University of Southampton OCS (beta), CAA 2012

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Bill Wilcox

Last modified: 2011-12-16


This paper starts with considering the extent of archaeological predictive modelling in Europe and the various different techniques used. One of the main criticisms against archaeological predictive modelling is that it is a ‘Black Box’ technique and this paper suggests a possible way to make the procedure more transparent to the non-technical user. It is hoped that this would make the technique more acceptable to the archaeological community and would allow a model to be interrogated and tested by others. The paper stresses that archaeological predictive models should be tested against new archaeological data, not used to make the model, as opposed to how well the model predicts its own input data. The paper also suggests a possible independent way of testing archaeological predictive models, in an attempt to gain credibility for the use of the technique for cultural heritage management. It appears that there are as many archaeological predictive models as there are methods to produce them. This paper argues that whilst it would be impractical to write standards that cover every technique, it would be advantageous to start thinking now about standards for the output of these models, so that one model could be compared against other model.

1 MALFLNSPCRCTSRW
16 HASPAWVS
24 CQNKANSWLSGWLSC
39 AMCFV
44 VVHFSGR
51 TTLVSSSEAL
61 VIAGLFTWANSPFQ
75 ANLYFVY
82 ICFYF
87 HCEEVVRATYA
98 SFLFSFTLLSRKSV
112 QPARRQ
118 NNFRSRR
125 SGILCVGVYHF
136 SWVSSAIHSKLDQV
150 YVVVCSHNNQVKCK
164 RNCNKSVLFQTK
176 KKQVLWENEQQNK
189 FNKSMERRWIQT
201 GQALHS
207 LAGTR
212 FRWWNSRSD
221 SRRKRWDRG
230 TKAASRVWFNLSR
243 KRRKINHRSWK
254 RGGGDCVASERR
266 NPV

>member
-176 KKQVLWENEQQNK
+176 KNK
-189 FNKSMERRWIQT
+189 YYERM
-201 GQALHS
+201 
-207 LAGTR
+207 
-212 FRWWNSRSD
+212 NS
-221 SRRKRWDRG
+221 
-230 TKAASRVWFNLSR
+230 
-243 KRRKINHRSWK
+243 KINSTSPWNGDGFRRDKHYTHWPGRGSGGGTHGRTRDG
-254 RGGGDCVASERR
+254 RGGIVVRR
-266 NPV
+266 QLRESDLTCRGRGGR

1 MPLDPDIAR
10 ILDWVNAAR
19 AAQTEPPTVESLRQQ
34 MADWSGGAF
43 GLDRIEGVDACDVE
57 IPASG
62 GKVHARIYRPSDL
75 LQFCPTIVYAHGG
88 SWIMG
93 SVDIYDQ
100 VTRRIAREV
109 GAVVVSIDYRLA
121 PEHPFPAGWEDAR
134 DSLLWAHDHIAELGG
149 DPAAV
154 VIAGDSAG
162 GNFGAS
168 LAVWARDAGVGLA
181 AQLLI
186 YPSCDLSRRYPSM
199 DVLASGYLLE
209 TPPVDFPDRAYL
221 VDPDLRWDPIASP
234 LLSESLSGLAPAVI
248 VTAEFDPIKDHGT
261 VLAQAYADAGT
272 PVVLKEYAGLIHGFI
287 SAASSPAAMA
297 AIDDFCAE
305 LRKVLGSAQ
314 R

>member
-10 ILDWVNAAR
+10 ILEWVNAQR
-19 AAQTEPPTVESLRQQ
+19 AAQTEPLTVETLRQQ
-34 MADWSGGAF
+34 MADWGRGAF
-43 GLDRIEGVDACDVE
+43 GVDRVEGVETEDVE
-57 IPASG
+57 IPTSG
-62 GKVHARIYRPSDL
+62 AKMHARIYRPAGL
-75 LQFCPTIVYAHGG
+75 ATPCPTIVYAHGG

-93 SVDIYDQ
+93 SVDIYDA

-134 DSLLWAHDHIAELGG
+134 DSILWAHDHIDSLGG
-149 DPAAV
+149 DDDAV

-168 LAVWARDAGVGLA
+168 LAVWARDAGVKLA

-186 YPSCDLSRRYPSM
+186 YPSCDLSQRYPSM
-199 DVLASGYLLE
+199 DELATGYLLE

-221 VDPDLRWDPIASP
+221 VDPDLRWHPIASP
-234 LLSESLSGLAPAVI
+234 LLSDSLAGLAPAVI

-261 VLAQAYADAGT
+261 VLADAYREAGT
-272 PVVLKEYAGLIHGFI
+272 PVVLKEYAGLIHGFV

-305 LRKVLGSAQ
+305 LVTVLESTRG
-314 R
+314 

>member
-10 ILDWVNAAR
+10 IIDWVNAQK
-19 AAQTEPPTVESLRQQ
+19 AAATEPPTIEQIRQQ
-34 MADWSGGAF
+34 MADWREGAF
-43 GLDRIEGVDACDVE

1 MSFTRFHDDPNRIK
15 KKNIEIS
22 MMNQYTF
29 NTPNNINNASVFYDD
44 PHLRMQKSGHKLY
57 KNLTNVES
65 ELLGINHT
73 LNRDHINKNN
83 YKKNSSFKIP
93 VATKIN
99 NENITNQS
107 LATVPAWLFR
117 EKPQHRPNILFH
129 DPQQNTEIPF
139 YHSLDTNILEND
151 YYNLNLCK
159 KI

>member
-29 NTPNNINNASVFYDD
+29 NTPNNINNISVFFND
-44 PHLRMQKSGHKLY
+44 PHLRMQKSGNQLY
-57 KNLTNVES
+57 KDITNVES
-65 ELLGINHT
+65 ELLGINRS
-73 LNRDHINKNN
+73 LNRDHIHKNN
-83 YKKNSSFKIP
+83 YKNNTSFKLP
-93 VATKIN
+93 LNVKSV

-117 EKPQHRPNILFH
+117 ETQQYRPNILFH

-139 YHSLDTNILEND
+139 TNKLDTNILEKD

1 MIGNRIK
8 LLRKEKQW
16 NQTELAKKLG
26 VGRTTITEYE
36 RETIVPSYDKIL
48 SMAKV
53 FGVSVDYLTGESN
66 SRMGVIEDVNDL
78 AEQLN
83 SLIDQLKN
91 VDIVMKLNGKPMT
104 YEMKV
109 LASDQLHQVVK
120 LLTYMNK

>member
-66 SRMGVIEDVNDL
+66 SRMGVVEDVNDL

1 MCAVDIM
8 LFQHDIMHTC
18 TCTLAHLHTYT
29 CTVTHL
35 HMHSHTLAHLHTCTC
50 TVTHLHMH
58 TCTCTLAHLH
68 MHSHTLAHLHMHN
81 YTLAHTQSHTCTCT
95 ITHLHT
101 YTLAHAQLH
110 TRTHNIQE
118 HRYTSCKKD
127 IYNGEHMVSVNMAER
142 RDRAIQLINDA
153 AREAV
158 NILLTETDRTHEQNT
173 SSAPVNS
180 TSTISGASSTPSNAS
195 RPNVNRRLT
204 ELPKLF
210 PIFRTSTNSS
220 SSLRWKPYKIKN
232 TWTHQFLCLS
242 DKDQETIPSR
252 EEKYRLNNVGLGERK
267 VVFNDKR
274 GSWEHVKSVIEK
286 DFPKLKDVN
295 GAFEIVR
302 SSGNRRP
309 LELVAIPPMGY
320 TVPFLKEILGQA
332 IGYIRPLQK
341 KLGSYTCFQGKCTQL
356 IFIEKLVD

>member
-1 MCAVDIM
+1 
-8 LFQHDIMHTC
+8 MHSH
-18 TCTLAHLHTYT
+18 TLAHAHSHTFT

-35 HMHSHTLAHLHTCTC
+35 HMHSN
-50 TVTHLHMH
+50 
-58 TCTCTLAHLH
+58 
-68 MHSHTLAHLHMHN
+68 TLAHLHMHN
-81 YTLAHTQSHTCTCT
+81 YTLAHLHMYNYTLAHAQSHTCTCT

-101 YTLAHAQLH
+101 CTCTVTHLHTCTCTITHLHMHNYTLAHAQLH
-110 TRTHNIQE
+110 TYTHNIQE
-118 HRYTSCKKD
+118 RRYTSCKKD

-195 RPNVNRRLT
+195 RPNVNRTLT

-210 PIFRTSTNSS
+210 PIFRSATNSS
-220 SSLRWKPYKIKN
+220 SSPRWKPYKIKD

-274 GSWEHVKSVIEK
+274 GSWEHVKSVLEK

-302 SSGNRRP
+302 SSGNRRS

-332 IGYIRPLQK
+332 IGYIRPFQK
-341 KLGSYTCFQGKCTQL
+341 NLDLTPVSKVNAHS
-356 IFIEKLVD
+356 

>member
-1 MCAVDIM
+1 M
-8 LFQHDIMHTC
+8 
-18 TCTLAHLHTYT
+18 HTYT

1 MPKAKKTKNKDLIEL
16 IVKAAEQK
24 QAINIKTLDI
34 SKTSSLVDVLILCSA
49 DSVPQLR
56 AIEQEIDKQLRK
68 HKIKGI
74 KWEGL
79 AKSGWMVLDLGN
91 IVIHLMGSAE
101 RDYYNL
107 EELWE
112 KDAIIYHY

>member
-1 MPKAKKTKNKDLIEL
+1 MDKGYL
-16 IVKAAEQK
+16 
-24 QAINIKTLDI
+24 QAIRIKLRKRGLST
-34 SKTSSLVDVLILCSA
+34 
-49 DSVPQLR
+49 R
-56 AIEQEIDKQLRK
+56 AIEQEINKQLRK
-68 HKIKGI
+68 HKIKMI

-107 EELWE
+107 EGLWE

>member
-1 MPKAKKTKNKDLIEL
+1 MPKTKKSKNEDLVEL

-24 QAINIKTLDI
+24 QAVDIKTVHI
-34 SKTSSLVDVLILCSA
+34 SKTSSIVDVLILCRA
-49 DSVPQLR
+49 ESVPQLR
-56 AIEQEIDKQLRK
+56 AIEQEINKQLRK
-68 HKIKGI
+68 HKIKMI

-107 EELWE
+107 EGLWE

APM, transparency, testing, standards.